Firewall Debate: Hardware vs. Software

By Ronald Pacchiano | Posted June 09, 2011

Read More Articles About Small Business Networking

Updated on 06/09/2011

 Can you explain the differences between a hardware and software firewall? From what I can gather, pretty much all routers come with built-in firewalls, so do I really need to install firewall software on my PC as well?

 In a typical home office environment, hardware and software firewalls can perform complimentary functions, and used together will give you an greater degree of protection than either one alone.


Let’s start with hardware firewalls. They’re important because they provide a first line of defense against common forms of attack coming from the outside world. Plus, they can generally be effective with little or no configuration, and they protect every machine on a local network.

The hardware firewall in a typical broadband router uses a technique called packet filtering, which examines the header of a packet to determine its source and destination addresses. This information is compared to a set of predefined and/or user-created rules that determine whether the packet is legitimate or not, and thus whether it’s to be allowed in or thrown away.

A more advanced technique called Stateful Packet Inspection (SPI), looks at additional characteristics such as a packet's nature and actual origin (i.e. did it come from the Internet or from the local network) and whether incoming traffic is a response to existing outgoing connections, such as a request for a Web page.

In a nutshell, the hardware firewall in a broadband router is primarily concerned with keeping bad stuff from the outside from getting in. The limitation of this type of firewall is that it typically treats any kind of traffic traveling from the local network out to the Internet as safe, which can sometimes be a problem.

Consider this scenario: You open an e-mail message or visit a website that contains a hidden malicious program that’s designed to secretly install itself on your machine (or fool you into installing it) and then proceed to send information out via the Internet -- perhaps to steal your personal data or act as a distributed denial of service (DDoS) attack zombie. This is currently the most common method of infection.

Since the traffic generated by such programs would seem legitimate (it came from inside your network after all) it would generally be allowed to leave your network. The malicious traffic could be blocked if the hardware firewall was configured to block outgoing traffic on the particular TCP/IP port(s) the program was using, but given that there are over 65,000 possible ports and there's no way to be sure which ports a program of this nature might use, the odds of the right ones being blocked are slim.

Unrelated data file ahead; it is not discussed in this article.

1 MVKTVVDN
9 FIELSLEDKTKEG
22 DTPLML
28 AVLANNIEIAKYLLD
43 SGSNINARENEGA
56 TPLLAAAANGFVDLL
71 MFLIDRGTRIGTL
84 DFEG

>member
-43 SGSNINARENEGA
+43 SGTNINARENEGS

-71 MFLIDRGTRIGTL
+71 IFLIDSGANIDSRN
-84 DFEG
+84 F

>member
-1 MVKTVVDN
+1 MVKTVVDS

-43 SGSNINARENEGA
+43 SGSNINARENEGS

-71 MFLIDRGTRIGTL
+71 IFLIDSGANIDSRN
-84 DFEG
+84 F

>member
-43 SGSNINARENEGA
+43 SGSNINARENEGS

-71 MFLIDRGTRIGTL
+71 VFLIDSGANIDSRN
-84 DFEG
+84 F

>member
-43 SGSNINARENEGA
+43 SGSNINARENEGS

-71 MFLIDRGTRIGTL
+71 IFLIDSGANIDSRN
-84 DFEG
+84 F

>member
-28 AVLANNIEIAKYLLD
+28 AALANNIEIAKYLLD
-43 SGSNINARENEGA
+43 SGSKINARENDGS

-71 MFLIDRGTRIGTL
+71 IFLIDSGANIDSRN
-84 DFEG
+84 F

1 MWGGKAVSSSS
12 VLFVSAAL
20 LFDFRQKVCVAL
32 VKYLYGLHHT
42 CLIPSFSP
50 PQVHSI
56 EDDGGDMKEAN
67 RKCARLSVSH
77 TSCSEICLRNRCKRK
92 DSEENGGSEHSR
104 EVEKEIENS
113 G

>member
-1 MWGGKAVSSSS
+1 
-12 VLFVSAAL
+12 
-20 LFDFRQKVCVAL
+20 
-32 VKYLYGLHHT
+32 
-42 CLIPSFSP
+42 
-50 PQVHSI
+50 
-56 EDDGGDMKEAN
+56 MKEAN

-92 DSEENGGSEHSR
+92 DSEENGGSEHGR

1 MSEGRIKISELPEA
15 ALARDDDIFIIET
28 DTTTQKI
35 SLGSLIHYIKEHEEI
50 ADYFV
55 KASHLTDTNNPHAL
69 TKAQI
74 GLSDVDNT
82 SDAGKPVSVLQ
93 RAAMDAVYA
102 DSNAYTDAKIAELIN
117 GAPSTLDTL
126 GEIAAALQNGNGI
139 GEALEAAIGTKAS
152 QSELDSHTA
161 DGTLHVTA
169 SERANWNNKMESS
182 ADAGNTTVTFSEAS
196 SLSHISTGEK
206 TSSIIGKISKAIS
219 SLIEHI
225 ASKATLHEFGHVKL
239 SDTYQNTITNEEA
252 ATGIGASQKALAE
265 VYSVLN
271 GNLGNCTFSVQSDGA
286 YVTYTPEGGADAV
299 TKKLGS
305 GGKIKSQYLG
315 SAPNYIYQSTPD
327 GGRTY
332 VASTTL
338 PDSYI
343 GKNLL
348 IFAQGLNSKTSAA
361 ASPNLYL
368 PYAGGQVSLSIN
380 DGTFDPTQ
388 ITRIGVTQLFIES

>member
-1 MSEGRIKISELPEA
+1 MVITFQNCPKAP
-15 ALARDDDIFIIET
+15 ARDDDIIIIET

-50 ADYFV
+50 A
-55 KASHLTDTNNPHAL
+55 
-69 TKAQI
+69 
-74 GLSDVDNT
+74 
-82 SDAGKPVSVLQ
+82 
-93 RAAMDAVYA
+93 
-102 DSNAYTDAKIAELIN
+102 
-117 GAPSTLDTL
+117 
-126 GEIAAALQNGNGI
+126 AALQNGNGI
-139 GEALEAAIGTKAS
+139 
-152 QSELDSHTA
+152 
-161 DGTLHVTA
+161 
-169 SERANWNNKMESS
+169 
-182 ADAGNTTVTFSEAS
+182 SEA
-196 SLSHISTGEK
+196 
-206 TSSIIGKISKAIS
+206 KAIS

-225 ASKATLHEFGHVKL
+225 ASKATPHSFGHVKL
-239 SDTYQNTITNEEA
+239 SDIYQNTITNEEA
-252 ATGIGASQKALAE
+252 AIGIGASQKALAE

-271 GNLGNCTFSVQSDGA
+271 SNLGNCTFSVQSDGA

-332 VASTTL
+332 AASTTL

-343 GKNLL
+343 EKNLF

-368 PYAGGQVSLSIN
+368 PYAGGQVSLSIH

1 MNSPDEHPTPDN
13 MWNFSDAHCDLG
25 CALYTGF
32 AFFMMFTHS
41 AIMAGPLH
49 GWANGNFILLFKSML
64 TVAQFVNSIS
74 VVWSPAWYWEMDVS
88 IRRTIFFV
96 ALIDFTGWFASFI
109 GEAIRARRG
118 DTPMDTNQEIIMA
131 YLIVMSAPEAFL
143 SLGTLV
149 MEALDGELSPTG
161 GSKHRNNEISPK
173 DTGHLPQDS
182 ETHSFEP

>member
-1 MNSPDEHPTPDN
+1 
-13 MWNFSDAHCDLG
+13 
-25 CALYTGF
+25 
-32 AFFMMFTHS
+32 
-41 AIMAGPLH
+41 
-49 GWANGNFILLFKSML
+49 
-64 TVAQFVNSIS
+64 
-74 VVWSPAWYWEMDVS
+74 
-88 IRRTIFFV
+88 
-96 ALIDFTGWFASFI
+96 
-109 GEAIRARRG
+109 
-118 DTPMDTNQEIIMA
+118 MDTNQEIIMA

Plus, blocking ports also prevents legitimate programs running on any of your networked PCs from using them. For example, a piece of malware that was designed to generate and send spam e-mail from your machine could not be blocked by a hardware firewall without also blocking your ability to use Microsoft Outlook or Mozilla Thunderbird (all generate the same kind of traffic -- SMTP on port 25).

Advantages of Software Firewalls

This is where the benefits of a software firewall come into play. Because a software firewall is running directly on a computer, it’s in a position to know a lot more about network traffic than simply what port its using and where it’s going -- it will also know what program is trying to access the Internet and whether it’s legit or malicious (it consults a regularly updated database to determine this).

Based on this information, a software firewall can either allow or block a program’s ability to send and receive data. If the firewall isn’t sure about the nature the program, the user is prompted to provide confirmation before the traffic is allowed to pass.

In a nutshell, a software firewall is able to take a closer look at malicious traffic and intercept it before it leaves your computer.

The main downside to software firewalls is that they only protect the machine they're installed on, so to protect multiple computers with a software firewall you need to buy multiple copies (or licenses) l and install and configure them individually on each machine. This can get expensive and be difficult to manage, though many business-oriented firewall programs do offer centralized installation and administration.

It’s worth noting that the firewall built-in to Windows 7 (and Vista before that) doesn’t automatically block outgoing traffic by default -- only incoming. It’s one of the reasons to consider a third-party firewall, since they generally handle both out of the box. (You can manually configure the Windows firewall to block outgoing traffic, but not very user-friendly.)

Here’s a good way to sum up the difference between a hardware and software firewall. Think of a hardware firewall as a club bouncer who checks everyone coming in against a list to make sure they have an invitation. The software firewall, on the other hand, is like a security guard who makes sure nobody snuck in -- and is doing something untoward while inside -- and checks to make sure people aren’t stealing stuff on the way out.

Ronald V. Pacchiano is a systems integrator and technology specialist with expertise in Windows server management, desktop support and network administration. He is also an accomplished technology journalist and a contributing writer for Small Business Computing.

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Adapted from PracticallyNetworked.com.


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